Montana Public Radio

Arts & Culture

Author interviews, food, natural history, poetry, and more from "The Write Question", "The Food Guys", "Field Notes", "Home Ground Radio", "Front Row Center", and "Reflections West".

P.D. (U.S.D.A.-E.R.S.)

What did American farmers and food companies produce in 2016, compared to 1970?   A lot more of everything --  460 calories more, or 25% more daily. Given the growing circumference of Americans' waistlines, this raises The Food Guys' eyebrows. Based on a 2016 U.S.D.A. snapshot of the American food supply, they break down the trends of the last 46 years in the American diet.

Fen in the Butterfly Valley of the Plumas National Forest, CA
Harold Carlson, U.S.F.S. (PD)

Even as the deep snowpack buries much of the landscape in Western Montana, there are some very special wetland habitats that will not freeze at all this winter. These wetlands, known as fens, are among the rarest habitats in the state.

Through her gorgeous work of lyric autobiography, Raki Kopernik invites us into the lives of her Israeli parents and grandparents. She also weaves her own memories into the unfolding story of family and home, offering a critical perspective on history and ancestral trauma. This is a conversation about borders, scarcity, abundance, queer and immigrant identities, hunger, and falafel. 

Congratulations to Sarah Aronson, host of The Write Question on MTPR, for winning the 2018 New American Poetry Prize for her debut collection And Other Bodiless Powers.

You can hear some of Sarah's poetry during a reading featuring Sarah Aronson and Kelly Schirmann, Nov. 7 in Missoula. Sarah says she's also planning a Montana book tour.

Greg Patent Vs. The Orange Puff Cake Recipe

Nov 3, 2019
iStock

Maeta Heatter - who died recently at the age of 102 - was known as the "Queen of Cake," thanks in part to her 1974 cookbook, "Maida Heatter's Book of Great Desserts."  The moment that 'Food Guy' Greg Patent discovered it, he resolved to bake all 267 recipes in the book. Eighteen months later, he'd done so--except for the recipe on page 107 for Mildred Knopf's Orange Puff Cake.

Flathead Lake's Wild Horse Island.
Aaron Bolton

Just the name – Wild Horse Island – sends the imagination soaring. The short boat trip to this island on the west side of Flathead Lake about ten miles north of Polson is magical. This is certainly not an area where humans have left nothing but footprints. Even the name suggests a story.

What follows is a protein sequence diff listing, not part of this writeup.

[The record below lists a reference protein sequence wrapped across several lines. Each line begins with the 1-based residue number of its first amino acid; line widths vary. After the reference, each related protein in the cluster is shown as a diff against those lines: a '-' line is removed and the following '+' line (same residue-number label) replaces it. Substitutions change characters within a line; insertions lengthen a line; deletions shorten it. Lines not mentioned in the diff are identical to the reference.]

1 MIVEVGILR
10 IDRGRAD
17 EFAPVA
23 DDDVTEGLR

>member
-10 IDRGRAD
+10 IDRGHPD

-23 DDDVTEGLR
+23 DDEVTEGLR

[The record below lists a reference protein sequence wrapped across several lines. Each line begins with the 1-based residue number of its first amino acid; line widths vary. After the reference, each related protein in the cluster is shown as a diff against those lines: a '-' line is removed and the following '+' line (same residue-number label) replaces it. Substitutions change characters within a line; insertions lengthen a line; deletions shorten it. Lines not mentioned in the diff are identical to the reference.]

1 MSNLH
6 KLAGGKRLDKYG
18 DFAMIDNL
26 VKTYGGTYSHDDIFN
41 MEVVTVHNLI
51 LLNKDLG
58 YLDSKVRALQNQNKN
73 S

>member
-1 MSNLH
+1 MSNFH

Hidden Brain Host Shankar Vendantam talks with MTPR's Michael Marsolek about big ideas, understanding our blind spots and upcoming topics for the show.

S&K Technolgies CEO Chad Cottet.
Courtesy

Any investor I know would be ecstatic to see a return of $40 million on an initial investment of just $150,000. But that is exactly what has resulted from the seed money that the Confederated Salish and Kootenai Tribes invested in a tribally-owned startup in 1999, and which has remarkably operated debt free ever since.

S&K Technologies has grown since then to a family of five companies of more than 900 employees with offices throughout the U.S. and around the world. From its headquarters on the Flathead Reservation, nestled in the Mission Valley in rural St. Ignatius, Montana, the company manages a complex government acquisition business that includes a landmark $4.2 billion contract from the U.S. Air Force.

Home Everywhere is a suitcase full of souvenirs scavenged from lives liberated, briefly, from the cares of the world. A random collection of tourists embarks on a ten-day budget trip to parts unknown. The parts are destined to stay that way, while the tourists fixate on the actions and trappings of being alive. In the tradition of pilgrims across the ages, they seek spiritual salvation, physical healing, alluring accessories, and good bargains. Soon their sacred places emerge as elusive versions of home. Private sorrows persist. The daily itinerary holds hints of escape, but in the end, gravity prevails, and they head back to normal life, hopes unrealized and undiminished, their secret dreams following in the jet stream.

Order in the Roost

Oct 27, 2019
Wild turkey
Daniel Parks (CC-BY-NC-2.0)

Once the turkeys had returned to the trees, a dance began. They leaped from branch to branch and sometimes switched trees, trying to get higher and higher—or so I thought. I began to wonder if the social hierarchy, so well-established for turkeys while on the ground, carries to the roost. Was it possible that the ideal vertical place in a tree could be the middle, high enough from land-based predators, yet far enough below flying threats from the night skies?

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